Draining over 2,500 square miles of land and comprised of eight major sub-basins, the Chehalis River Basin is among the largest watersheds in Washington. In fact, it is second in size only to the Columbia Basin. Due to its size, importance, and the diverse demands for water within it, the Chehalis River Basin has been identified as a priority area for protection by the Washington State Department of Natural Resources (DNR).
Healthy forests produce many things, including healthy water, and taking advantage of that ecosystem service is important tool for protecting a watershed. The Chehalis River Basin contains some of the most productive forestland in the world, and much of it is divided into small, private parcels owned by proud forest stewards. To encourage this forest stewardship (and a healthy watershed) throughout the area, the DNR Small Forest Landowner Office has created a cost-share initiative for forest owners in the basin interested in having forest management plans written for their property by professional foresters. Here’s how it works:
- Property must have a minimum of 40 forested acres;
- Majority of contiguous property must be located within the Chehalis River watershed;
- Property owner must be a person or entity other than the federal, state or county government; and
- Property owner must own a total of no more than 5,000 forested acres within the state of Washington.
- Plan contents must meet the Washington State Integrated Forest Management Plan Guidelines (revised March 2017) and be approved in writing by a designated representative of DNR;
- Plan must be prepared for a fee by a private sector professional consulting forester; and
- Written cost share approval must be issued by DNR before plan is written.
Cost Share Rates:
- 40-100 forested acres: 50% share, not to exceed $900
- 101-250 forested acres: 50% not to exceed $1,100
- 251-500 forested acres: 50% not to exceed $1,500
- 501-1,000 forested acres: 50% not to exceed $2,000
- 1,000+ forested acres: 50% not to exceed $2,800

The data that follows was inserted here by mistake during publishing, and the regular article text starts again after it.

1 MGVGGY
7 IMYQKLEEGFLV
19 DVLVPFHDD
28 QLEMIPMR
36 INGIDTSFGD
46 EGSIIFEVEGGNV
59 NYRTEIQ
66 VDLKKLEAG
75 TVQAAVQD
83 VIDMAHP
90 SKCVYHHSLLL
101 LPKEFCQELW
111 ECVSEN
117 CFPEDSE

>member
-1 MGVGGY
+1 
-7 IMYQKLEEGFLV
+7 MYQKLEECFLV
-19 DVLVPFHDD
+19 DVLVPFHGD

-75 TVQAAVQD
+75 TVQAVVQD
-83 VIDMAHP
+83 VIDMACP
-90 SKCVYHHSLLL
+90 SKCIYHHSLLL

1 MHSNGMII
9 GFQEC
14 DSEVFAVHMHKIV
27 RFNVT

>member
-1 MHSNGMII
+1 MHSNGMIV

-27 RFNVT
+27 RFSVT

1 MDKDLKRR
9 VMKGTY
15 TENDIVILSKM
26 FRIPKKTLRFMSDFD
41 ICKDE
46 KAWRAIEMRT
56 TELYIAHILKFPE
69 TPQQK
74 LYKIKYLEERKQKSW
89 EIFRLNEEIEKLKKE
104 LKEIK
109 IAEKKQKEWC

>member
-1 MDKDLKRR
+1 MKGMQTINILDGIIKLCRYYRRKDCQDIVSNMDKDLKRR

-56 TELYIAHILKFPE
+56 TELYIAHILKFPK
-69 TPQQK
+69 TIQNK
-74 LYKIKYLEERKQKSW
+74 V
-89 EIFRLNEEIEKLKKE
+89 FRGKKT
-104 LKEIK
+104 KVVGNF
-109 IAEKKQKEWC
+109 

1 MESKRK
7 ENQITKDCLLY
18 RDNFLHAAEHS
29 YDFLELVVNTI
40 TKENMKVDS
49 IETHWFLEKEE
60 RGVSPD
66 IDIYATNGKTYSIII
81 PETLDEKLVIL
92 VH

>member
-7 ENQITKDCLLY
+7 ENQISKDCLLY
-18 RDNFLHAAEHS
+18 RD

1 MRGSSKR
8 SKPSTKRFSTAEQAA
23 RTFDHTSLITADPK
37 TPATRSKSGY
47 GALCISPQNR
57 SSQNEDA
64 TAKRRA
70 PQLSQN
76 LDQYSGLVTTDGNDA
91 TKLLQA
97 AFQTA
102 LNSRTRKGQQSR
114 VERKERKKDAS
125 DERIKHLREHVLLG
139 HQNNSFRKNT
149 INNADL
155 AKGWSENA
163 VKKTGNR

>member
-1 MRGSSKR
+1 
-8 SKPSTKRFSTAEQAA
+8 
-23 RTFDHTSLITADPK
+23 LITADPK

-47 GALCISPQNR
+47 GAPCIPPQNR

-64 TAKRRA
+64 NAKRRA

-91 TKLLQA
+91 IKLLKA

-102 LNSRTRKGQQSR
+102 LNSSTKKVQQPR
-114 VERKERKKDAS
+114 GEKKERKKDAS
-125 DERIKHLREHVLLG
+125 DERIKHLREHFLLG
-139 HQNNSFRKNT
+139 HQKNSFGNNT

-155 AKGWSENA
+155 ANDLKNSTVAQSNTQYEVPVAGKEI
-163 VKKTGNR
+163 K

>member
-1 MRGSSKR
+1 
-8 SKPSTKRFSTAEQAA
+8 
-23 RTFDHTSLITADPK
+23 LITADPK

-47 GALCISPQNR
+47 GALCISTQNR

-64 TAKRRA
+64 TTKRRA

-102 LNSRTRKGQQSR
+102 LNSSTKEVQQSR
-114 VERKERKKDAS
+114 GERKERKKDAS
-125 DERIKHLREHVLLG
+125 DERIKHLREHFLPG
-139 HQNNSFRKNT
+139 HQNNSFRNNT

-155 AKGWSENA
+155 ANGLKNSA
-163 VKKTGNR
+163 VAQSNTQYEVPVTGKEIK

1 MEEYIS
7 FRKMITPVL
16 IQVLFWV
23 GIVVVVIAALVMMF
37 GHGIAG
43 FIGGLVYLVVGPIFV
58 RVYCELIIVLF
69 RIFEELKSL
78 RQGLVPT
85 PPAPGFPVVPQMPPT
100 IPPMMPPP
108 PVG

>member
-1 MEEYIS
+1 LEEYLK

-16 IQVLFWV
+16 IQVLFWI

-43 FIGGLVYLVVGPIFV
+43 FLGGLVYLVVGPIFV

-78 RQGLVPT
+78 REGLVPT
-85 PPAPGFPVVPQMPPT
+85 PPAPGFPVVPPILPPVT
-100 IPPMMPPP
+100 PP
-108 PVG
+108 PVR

Approved landowners whose plans meet the program requirements will be reimbursed for 50 percent of the consulting forester’s fee.
Stewardship plans give landowners valuable information, such as current forest health conditions, wildlife habitat enhancement ideas, timber harvest opportunities, and management recommendations to meet your objectives as a forest landowner. Perhaps most importantly, a plan provides a tangible document that serves as a focal point of discussion with other stakeholders in the property, such as heirs, and can stimulate discussion about forest management with friends, family, and neighbors. Additionally, Washington’s Integrated Forest Stewardship Plan helps landowners meet written forest management plan requirements for American Tree Farm System, Natural Resource Conservation Service Environmental Quality Incentives Program, Washington Department of Revenue Designated Forest Land Tax Program (county assessor requirements for obtaining designated forestland land use classification) as well as the DNR Forest Stewardship Program.
To apply for this cost-share program contact Matt Provencher at the DNR Small Forest Landowner Office at email@example.com or (360) 902-1494.
Patrick Shults, Extension Forester, Washington State University, firstname.lastname@example.org
Matt Provencher, Stewardship Forester, Washington State DNR Small Forest Landowner Office, email@example.com